Post high school Adam went onto vocal college and kept up his gaming habits, which caused him to neglect his studies and eventually drop out. At that point he moved to Ohio to escape from his failures.
In 2009 Adam re-enrolled in college but still wasn’t dedicated to school and his grades suffered because of it. Despite his struggles, Adam’s mom continued to still support him. But even that encouragement left him at an all-time low.
“I hit a point where I didn’t want to leave my room.” said Adam. “I didn’t want to do anything, I played video games and I didn’t have any friends. I just sat in my room and I had no reason to leave. I was so depressed I even had suicidal thoughts.”
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Talking with people who have made drastic changes in their lives for the better is one of the most inspiring and humbling experiences I’ve encountered. Recognizing how difficult it is to lose 5, 10 and even 20 pounds myself, I sympathize with those who struggle with their weight. But after speaking with individuals who have lost more than 100 pounds in some cases, I am often left speechless.
In 2012 we shared the true weight loss stories of more than 20 remarkable individuals from around the world, and their combined total weight loss was 2,466 pounds! This an accomplishment we were truly humbled to be a part of. Though each person shares a uniquely inspiring story, we’ve gathered six of our favorites to give a glimpse into the truly amazing transformations we’ve witnessed on Diets in Review this year. Let’s start with the first true weight loss story I had the privilege of writing: Grace Goodman.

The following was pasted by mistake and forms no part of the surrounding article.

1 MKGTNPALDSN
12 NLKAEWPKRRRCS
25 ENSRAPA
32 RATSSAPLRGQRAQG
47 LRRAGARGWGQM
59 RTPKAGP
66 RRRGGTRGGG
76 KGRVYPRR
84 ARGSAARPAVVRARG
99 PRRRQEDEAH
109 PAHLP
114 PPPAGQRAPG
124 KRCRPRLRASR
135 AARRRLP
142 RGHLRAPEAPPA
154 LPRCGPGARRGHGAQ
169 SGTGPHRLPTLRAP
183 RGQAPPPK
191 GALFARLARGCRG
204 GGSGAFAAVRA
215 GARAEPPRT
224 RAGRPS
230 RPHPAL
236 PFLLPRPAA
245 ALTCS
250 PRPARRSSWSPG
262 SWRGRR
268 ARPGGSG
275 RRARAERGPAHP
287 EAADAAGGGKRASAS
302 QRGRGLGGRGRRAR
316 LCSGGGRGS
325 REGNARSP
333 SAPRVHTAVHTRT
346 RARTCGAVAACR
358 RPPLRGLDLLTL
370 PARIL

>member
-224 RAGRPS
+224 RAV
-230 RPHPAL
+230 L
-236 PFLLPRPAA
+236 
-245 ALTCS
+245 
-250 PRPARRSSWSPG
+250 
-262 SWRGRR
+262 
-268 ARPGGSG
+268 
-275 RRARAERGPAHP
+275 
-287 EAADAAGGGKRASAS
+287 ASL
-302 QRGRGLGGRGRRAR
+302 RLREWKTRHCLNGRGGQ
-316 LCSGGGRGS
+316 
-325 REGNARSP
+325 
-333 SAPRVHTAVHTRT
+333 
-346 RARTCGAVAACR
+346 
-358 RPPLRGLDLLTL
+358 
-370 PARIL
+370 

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By Chrissa Hardy for HelloGiggles.com
“Ugh Mom, I hate it here. I mean, I love Tony and obviously I want to support him, but at what cost? It’s 5 in the freaking morning! I’m surrounded by people who keep mentioning gels and energy cubes. How can these people be SO into this? Are they insane?????” I said on the phone to my mother in the wee hours of the morn on my boyfriend Tony’s race day. The verdict? Yes, these triathletes and runners may just be insane. Little did I know, I was about to enter their crazy world of energy cubes and gels, with a smile.
I was never an active kid. I played softball, but for the most part, all of my energy was spent trying to get out of physical activities with fake ailments. I preferred the comfort of my couch with “Saved By the Bell” reruns playing on a constant loop via an endless stack of VHS tapes. Feeling sweaty and hot never seemed worth the fun of any sport. So, a couch potato I remained until August of 2010.
Tony is just the opposite. He’s always loved sports. He’s such a natural talent in any sport he tries that it ruffles my feathers with envy. Tony was a track star in high school and decided to get back into running as an adult. He started with a 5K. Then another. And another. Then he tried his hand at triathlons. I could see his hunger for longer distances and tougher races increasing in front of me. In thirteen months, Tony went from a 5K race to an Ironman distance race (2.4 mile swim, 112 mile bike ride and a 26 mile run). Insane, right? He did this quicker than is recommended, but he’s a hungry over-achiever so there was no stopping him.